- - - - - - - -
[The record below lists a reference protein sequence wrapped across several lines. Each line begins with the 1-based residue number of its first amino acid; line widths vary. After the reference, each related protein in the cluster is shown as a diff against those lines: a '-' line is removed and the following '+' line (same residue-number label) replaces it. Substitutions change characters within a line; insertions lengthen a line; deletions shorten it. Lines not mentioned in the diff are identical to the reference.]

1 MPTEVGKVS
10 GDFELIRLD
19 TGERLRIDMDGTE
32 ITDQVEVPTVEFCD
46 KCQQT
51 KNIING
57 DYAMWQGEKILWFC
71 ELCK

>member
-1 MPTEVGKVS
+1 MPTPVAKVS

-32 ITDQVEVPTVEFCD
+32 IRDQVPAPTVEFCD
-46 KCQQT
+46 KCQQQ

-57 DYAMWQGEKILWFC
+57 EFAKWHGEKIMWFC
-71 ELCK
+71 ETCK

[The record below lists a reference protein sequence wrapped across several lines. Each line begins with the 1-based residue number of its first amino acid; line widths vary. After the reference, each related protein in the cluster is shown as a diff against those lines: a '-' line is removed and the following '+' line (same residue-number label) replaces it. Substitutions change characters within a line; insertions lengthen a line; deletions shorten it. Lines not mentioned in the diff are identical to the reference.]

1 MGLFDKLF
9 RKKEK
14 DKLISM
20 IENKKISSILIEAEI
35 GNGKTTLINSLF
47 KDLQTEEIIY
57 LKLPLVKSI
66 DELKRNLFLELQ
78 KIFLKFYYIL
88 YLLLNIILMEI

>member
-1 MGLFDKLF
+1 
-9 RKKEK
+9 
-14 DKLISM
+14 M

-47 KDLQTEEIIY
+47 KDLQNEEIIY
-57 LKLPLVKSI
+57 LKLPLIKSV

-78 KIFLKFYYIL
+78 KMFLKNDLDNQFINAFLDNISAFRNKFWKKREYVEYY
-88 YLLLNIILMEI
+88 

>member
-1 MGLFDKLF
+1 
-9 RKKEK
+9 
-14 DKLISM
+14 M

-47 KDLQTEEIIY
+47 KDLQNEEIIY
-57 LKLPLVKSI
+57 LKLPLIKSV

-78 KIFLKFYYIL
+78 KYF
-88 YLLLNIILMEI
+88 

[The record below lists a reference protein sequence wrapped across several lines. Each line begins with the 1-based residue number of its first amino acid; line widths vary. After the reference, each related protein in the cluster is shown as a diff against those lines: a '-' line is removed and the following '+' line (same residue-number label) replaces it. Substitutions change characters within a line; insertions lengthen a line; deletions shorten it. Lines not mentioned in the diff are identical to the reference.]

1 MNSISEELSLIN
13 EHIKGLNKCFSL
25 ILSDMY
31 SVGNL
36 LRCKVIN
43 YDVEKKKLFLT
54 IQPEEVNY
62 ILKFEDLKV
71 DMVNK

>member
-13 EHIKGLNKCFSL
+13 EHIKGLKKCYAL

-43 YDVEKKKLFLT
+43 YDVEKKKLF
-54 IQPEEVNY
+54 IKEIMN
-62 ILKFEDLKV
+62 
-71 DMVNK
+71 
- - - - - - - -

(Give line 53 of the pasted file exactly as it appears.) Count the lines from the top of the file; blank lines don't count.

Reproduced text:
+14 M